A quick look at how to get post_meta fields using the magic properties of the WP_Post object, and how to use the __get() magic method in your own classes.
Ok, maybe I’m the last on to arrive at the party on this, but I somehow never realized that you can get any post_meta field by using its key as a property of a WP_Post object. Pretty useful. It means that if you have a WP_Post object, and the post it represents has a meta_key called “josh,” you don’t need to use get_post_meta(), you can use $post->josh. Here are some examples:
How does it work? It works thanks to the way the __get() magic method is used in the WP_Post class. If a class has this magic method, it will run anytime a property that doesn’t actually exist is called. In WP_Post it is used for a few fields that are not in the post table, and therefore are not retrieved by the main query for the post.
As always, taking a look at the source, and then trying it out, is the best way to learn. Here is the __get() from WP_Post, copied from the source for your convenience:
Why am I thinking about this? In Caldera Forms we have the ability to auto-populate select fields from a specific post type, or taxonomy. I’m working on adding an autocomplete/ select2 field type that will be able to use this auto-population option.
As a result, I’m looking at how to make them more useful and flexible.
The best way to learn WordPress is by reading WordPress and you're selling yourself short if you never read its source or the source of the plugins that you use.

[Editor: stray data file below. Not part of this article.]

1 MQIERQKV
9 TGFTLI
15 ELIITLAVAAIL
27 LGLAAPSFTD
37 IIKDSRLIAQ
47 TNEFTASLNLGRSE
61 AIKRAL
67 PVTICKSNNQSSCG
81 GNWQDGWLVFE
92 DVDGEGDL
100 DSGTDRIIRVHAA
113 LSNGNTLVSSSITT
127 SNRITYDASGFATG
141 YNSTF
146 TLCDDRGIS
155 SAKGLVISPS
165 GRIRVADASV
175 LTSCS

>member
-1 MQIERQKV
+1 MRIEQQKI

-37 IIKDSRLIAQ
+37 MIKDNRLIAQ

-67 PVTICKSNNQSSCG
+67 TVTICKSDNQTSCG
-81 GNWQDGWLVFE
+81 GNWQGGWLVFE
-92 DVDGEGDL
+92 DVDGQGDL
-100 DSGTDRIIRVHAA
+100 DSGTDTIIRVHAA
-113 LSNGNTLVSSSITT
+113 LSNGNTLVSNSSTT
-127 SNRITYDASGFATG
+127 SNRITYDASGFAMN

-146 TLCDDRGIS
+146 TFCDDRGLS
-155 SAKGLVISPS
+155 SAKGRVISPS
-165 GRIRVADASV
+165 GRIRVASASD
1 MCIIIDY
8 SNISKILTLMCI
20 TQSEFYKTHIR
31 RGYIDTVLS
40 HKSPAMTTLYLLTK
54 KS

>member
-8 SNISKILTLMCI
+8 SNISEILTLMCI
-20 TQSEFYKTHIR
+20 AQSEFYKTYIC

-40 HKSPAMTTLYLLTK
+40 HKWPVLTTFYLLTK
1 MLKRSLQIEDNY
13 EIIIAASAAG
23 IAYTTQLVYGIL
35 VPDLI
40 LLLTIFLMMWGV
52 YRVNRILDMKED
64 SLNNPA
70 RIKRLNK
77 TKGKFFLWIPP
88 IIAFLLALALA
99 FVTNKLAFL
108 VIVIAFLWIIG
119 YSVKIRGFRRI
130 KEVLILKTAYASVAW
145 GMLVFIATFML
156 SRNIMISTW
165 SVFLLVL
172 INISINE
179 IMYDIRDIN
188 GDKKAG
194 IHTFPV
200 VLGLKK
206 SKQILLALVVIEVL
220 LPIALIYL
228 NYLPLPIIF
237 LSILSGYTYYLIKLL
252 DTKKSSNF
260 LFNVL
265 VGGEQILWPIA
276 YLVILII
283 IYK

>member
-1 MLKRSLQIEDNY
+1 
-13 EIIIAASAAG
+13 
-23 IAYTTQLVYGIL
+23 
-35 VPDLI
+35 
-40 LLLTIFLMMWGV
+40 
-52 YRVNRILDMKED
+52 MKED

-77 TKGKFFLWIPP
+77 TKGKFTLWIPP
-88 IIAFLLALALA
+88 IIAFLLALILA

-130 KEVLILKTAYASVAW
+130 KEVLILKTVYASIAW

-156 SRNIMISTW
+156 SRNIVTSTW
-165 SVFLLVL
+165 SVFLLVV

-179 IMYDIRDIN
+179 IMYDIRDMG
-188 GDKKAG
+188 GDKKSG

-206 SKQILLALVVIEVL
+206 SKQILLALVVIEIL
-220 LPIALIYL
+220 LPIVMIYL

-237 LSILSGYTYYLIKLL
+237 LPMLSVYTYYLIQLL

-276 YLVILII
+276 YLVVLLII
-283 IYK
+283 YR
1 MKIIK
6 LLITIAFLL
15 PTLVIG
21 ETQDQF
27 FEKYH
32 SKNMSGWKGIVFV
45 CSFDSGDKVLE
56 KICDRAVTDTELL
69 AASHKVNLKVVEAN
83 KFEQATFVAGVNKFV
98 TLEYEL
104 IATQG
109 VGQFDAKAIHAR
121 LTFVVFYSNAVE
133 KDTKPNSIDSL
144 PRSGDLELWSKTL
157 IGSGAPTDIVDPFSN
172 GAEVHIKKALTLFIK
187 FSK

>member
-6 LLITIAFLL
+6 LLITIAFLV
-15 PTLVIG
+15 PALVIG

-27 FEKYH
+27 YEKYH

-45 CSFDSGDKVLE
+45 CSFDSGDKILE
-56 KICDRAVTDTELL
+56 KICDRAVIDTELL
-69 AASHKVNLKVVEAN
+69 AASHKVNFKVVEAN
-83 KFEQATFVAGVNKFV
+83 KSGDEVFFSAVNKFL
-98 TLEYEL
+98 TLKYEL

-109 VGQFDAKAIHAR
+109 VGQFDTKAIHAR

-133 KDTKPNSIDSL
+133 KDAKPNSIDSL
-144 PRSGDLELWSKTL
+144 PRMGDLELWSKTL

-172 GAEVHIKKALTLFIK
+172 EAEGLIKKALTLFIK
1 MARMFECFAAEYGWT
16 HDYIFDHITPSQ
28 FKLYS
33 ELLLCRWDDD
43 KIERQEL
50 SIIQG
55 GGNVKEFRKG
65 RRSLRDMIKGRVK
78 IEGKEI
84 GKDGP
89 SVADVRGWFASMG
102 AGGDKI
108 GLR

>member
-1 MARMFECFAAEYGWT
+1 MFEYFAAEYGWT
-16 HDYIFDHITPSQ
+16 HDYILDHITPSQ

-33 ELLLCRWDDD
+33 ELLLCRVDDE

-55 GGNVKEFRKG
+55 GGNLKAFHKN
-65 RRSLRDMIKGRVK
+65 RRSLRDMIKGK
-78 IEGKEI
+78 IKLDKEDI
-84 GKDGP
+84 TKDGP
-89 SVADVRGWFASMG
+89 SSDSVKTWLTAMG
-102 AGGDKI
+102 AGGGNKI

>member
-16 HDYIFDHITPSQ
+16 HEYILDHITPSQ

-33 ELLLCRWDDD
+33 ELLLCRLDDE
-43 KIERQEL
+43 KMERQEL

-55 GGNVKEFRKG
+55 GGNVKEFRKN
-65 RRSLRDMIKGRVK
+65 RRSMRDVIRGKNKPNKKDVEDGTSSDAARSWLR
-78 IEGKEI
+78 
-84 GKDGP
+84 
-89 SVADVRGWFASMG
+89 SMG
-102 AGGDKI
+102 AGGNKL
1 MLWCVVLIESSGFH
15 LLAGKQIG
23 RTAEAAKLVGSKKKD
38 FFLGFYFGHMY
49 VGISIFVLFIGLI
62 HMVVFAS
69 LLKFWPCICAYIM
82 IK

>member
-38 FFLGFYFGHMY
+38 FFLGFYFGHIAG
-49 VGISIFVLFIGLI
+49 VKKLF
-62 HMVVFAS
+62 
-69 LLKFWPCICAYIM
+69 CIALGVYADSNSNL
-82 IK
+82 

There was a time when I really wanted to work for 10up, not to be confused with the time they wanted me to work for them. Before I interviewed with their president and founder Jake Goldman, I did as much research on him as I could on him. That’s a good pre-job interviewing strategy. It didn’t work for me then, but I learned some really useful stuff from reading up on Jake and looking through his WordCamp presentations.
My point here is not to present some theory on getting jobs that is likely full of shit. I hear 10up is hiring and if you want to work for them, awesome. I don’t have any advice besides contribute to open source projects as much as possible. Actually, that’s my advice on getting any job in the WordPress ecosystem.
One of the best pieces of advice I got from reading up on Jake was his advice, was that when you don’t know how to do something, you should read the source code, before you go to the codex. This is one of the most useful bits of advice I’ve ever gotten and I repeat it all the time.
Why You Must Use The Source
Search your feelings, you know it to be true!